In twenty minutes I relieved the staff person and held down the fort until the supervisor could get there. In that time, I took both the guys to the bathroom, plunged the stopped-up toilet, and threw a load of clothes into the dryer. I got the guy’s back-packs and lunch boxes ready and when the supervisor arrived was able to give him directions to Aaron’s program and help them into his car.
I felt really good I could help our staff person, Aaron, his housemate and the company. I also felt good that they called me. It was the “community” the “team” the “extended family” I was always talking about.
What struck me was how the attitude of the supervisor had changed. Of course I can’t speak for him, but I think this was a transformational moment in the way he looked at my role as a mother and as part of the larger ecological support system (see related post).
At one point I almost thought he was going to give me a hug. This was incredible because only a couple days ago, I would have put money on the fact he was purposely trying to “punish” me for challenging his agency and his authority, adding roadblocks to our already difficult and complicated life.
I wish I could craft a romance writer’s tool and create a nice story arc which would tie up this story in a nice circle. There was an opening conflict, it was resolved, and both parties were changed. But “happy ever afters” are just in fairy tales and romance novels.
And unfortunately Aaron’s story will have another opening conflict tomorrow and tomorrow and tomorrow.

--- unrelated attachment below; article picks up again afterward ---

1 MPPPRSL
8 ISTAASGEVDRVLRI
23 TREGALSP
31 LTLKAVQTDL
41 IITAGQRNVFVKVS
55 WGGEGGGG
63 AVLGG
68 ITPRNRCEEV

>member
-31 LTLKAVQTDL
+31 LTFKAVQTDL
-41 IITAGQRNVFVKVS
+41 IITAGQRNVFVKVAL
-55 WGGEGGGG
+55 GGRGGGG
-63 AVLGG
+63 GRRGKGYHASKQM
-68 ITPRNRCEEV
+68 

And that is just normal life. It is true of every person’s life, not just people with disabilities and their families. The morning after… always opens a new chapter.
So just having a happy ending for one day is okay.
Our staff person’s family crisis worked out okay. She called and thanked me for being someone she could count on. Which is perfect, we need each other. But the big change is that I don’t think the supervisor will ever again see me as the “Wicked Witch” or “Mother from Hell”.
I’m sure we will have more disagreements. He is the representative of a company which has few resources and lots of responsibility and I am the mother of a 35 year old person with autism and severe disabilities who needs lots of resources and lots of responsible people to care for him.
But today we didn’t need bigger-than-life heroes and heroines who did heroic deeds, we just needed WiseWomen and WiseMen.
And maybe today, I’ve had my own transformational experience. Maybe when I am looking for the village WiseWoman to create magic, I’ve learned that WiseWoman must be me.
Today felt like it had a “satisfying ending” even Nora Roberts would approve. And maybe more days with just plain old “satisfying endings” will lead to that elusive “happy-ever-after” for Aaron and all people with disabilities.
Are you becoming a WiseWoman or WiseMan?
Tell us your story or experience with forgetting, and happy endings.
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All the best,
Roberts, N. (2001) Once upon a rose: anthology. New York: Penguin Putnam.